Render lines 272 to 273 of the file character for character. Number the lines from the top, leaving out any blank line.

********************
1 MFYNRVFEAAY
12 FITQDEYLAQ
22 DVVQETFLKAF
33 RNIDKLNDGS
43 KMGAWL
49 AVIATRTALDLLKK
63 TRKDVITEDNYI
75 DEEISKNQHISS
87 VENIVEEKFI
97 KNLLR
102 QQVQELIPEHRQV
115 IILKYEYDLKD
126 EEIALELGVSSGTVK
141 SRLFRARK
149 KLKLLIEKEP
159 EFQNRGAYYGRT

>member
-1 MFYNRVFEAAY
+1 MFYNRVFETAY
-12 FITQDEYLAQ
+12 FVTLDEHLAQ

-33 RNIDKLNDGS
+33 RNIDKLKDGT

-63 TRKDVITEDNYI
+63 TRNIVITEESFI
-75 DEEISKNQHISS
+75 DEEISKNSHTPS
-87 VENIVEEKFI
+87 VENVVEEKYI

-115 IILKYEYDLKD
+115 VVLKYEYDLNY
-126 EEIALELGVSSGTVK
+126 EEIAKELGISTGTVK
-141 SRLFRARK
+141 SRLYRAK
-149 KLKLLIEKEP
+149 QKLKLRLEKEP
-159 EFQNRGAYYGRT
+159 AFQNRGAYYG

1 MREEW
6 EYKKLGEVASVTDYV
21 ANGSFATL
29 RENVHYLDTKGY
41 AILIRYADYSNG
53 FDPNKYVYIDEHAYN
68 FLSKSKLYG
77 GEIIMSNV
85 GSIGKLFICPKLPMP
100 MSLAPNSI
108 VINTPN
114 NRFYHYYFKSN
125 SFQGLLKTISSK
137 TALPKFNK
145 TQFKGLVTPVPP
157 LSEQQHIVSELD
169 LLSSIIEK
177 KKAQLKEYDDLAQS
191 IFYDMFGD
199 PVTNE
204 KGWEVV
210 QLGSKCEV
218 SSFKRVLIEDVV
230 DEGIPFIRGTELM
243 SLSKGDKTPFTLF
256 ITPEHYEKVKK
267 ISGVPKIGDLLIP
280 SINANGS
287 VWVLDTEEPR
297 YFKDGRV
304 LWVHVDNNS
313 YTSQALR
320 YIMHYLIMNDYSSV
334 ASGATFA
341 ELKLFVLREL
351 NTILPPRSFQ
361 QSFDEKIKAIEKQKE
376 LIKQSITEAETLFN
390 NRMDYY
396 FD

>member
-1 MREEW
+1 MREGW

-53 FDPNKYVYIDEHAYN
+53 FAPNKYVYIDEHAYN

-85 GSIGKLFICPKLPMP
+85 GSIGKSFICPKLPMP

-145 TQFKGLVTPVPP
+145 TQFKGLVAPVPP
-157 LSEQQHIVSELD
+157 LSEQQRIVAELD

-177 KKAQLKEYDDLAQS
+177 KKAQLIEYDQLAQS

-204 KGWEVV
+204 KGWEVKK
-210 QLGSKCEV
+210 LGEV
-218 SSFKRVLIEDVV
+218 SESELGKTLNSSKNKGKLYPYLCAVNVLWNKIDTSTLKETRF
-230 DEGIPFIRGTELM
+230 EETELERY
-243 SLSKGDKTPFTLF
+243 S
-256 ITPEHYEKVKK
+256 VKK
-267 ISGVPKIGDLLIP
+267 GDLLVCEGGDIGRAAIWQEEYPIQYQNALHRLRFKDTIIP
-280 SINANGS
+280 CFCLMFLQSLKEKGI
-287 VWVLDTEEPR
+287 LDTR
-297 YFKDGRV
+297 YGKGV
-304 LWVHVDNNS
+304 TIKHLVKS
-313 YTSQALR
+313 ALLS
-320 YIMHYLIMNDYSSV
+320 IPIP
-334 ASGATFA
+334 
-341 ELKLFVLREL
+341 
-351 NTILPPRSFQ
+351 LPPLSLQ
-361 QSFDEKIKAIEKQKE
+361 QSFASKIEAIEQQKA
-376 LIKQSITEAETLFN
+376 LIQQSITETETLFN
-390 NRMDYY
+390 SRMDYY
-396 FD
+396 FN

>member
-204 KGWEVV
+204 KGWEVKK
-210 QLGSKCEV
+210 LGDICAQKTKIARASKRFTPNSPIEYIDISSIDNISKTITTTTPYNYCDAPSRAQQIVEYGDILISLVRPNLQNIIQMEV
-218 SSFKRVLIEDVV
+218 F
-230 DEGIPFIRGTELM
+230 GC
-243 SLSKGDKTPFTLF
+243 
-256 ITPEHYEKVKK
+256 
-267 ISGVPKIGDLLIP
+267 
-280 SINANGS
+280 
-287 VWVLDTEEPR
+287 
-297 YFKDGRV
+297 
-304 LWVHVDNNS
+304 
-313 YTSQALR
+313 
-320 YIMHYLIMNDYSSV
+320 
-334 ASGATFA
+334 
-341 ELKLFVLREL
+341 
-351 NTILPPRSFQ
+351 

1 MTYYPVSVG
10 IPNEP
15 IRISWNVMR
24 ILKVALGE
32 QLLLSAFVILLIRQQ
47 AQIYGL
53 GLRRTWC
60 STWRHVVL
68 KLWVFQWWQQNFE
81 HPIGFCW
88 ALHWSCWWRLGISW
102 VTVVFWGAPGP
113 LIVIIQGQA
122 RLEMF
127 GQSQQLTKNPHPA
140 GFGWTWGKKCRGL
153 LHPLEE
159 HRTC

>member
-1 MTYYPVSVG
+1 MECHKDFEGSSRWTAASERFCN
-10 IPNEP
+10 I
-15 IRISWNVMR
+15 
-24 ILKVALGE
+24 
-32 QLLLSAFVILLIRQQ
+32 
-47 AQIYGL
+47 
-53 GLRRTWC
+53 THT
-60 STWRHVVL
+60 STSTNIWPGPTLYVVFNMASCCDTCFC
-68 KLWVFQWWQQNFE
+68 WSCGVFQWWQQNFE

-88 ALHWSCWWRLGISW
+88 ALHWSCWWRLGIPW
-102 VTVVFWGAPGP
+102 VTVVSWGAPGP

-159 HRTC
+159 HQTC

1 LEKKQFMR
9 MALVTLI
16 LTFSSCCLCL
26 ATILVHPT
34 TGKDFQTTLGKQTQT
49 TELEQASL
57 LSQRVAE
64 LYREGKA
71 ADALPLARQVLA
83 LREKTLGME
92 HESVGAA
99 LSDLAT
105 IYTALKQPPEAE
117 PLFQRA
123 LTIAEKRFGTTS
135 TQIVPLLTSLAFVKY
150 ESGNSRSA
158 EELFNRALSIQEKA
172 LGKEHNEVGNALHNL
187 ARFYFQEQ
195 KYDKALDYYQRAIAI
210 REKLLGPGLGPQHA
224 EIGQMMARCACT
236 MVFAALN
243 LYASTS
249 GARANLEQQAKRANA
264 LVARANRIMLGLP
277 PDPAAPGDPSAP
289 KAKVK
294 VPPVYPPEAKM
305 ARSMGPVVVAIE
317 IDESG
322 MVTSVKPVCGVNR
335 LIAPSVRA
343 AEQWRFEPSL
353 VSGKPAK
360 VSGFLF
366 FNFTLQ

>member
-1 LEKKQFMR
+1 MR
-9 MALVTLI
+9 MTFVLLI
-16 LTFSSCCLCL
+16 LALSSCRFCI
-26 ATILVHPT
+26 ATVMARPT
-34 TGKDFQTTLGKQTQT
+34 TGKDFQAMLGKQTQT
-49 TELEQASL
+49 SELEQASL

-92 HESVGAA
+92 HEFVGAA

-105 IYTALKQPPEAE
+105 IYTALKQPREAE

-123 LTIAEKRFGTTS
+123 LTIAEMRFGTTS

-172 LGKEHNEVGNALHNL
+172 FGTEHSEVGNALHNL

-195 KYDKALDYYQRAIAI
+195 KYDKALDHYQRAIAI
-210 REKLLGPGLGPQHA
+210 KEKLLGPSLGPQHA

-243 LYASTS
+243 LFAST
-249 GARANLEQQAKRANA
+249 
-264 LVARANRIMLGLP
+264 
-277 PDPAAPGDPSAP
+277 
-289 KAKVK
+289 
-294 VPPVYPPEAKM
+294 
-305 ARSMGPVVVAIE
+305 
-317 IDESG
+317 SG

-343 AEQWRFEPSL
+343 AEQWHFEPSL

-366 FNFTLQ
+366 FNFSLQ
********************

-243 LYASTS
+243 LFAST